Southern Sudan Society

Southern Sudan territory is inhabited by three main ethnic groupings. These are Nilotic communities in the Upper Nile and greater Bahr El Ghazal; the Nilo-Hamitic communities who occupy Equatoria; and Bantus who also live in Equatoria and Western Bahr El Ghazal.

 


The famous long-horned cattle prominent in Southern Sudan

 

There are many nationalities in Southern Sudan. These include the Dinka, Nuer, Shilluk, Azande, Bari, Kakwa, Kuku, Murle, Mandari, Didinga, Ndogo, Bviri, Lndi, Anuak, Bongo, Lango, Dongotona, and Acholi, among many others. The Dinka are the largest community in Southern Sudan and are found in Bahr el Ghazal, Upper Nile and Southern Kordofan regions.

 

There are many mythologies about the origins of the people in Southern Sudan. Among the Dinka, it is believed that God first created Garang and his wife Abuk who gave birth to Deng from whom all the Dinka derive their lineage.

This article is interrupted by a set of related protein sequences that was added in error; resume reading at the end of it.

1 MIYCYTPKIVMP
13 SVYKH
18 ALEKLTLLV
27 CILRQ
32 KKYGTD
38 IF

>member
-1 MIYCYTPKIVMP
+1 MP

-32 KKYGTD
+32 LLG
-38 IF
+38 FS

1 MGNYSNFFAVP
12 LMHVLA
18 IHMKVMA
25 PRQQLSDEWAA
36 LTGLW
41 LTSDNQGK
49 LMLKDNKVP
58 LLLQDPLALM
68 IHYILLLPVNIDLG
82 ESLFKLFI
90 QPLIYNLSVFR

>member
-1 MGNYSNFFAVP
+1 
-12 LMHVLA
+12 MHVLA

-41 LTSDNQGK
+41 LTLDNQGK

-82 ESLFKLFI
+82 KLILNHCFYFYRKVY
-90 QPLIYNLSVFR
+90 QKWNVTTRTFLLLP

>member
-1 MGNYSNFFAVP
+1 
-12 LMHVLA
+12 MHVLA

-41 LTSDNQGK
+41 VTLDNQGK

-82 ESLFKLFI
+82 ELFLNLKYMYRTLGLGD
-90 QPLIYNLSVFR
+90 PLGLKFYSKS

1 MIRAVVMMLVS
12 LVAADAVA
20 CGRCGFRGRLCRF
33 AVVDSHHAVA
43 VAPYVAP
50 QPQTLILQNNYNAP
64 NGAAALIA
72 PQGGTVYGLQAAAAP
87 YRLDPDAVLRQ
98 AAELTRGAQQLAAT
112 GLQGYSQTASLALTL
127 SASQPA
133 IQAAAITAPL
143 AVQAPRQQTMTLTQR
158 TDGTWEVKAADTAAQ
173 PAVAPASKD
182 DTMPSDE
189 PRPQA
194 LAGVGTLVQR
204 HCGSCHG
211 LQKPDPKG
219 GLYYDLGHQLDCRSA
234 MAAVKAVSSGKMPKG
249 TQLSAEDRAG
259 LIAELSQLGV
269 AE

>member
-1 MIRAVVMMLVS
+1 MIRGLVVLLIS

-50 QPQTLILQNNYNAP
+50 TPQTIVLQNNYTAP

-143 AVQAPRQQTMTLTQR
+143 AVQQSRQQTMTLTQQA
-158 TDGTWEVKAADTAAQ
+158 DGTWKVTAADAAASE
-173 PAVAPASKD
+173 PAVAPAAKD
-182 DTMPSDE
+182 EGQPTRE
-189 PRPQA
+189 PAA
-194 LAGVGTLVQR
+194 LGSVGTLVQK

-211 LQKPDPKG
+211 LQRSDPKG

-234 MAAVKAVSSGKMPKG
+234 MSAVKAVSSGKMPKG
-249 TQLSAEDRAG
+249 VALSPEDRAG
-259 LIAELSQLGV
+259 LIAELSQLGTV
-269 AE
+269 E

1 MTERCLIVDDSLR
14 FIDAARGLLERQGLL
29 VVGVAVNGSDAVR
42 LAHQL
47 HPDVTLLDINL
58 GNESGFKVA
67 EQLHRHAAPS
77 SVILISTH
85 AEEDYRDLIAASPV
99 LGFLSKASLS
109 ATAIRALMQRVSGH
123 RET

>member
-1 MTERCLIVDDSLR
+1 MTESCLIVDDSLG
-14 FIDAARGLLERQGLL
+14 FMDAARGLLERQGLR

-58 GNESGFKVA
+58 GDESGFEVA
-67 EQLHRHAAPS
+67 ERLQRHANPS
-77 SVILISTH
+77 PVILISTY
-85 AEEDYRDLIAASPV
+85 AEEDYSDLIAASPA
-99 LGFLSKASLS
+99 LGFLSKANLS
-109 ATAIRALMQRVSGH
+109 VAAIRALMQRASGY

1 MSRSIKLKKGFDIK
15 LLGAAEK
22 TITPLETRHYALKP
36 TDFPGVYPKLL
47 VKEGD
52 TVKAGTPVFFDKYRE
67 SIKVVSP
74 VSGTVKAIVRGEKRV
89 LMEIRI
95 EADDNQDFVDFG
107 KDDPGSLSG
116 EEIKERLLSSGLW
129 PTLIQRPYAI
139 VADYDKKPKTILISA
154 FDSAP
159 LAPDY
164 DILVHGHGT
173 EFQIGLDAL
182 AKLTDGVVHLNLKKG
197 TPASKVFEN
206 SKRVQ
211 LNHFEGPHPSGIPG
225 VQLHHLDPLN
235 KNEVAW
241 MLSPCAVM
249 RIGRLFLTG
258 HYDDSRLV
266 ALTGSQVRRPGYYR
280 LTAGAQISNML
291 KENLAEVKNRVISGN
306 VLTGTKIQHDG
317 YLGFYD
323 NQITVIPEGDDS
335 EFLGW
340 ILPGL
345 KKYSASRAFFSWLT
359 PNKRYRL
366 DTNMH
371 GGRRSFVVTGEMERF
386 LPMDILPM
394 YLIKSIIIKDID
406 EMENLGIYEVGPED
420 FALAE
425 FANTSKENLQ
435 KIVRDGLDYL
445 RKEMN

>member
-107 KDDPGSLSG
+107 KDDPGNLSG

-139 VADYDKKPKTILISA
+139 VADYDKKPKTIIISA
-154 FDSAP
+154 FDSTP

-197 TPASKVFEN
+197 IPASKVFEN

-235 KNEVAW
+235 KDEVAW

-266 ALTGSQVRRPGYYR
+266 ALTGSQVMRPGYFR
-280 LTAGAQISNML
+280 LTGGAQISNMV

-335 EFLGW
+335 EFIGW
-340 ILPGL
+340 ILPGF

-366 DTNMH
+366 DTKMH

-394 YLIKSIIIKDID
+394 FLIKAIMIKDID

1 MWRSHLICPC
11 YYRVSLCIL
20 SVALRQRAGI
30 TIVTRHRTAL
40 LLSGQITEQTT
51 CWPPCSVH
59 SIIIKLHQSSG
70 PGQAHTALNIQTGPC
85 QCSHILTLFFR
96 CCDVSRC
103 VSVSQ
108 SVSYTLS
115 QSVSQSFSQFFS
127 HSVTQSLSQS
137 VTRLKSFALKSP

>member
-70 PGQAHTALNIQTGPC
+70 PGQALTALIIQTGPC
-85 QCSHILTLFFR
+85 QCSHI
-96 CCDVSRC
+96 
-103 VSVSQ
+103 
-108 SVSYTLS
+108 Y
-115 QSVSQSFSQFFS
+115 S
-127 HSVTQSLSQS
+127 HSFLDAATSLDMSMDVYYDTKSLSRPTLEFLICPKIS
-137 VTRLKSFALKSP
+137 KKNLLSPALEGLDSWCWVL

The communities traditionally engage in pastoralism, fishing and farming. Similarly, some live semi-nomadic lives while others live in permanent settlements. The communities generally lived in communal setups under a central leader (chief or prophet) to whom all citizens pledged allegiance. Property, territory and customs were held on behalf of the communities.

 


Traditional Southern Sudanese dancers

 

Southern Sudanese speak several hundred local languages. Though inter-community hostilities occasionally occur, the people generally co-exist, intermarry and mingle freely. They are generally hospitable people.

This article was updated on Oct 20, 2009

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This article was updated on Jun 1, 2010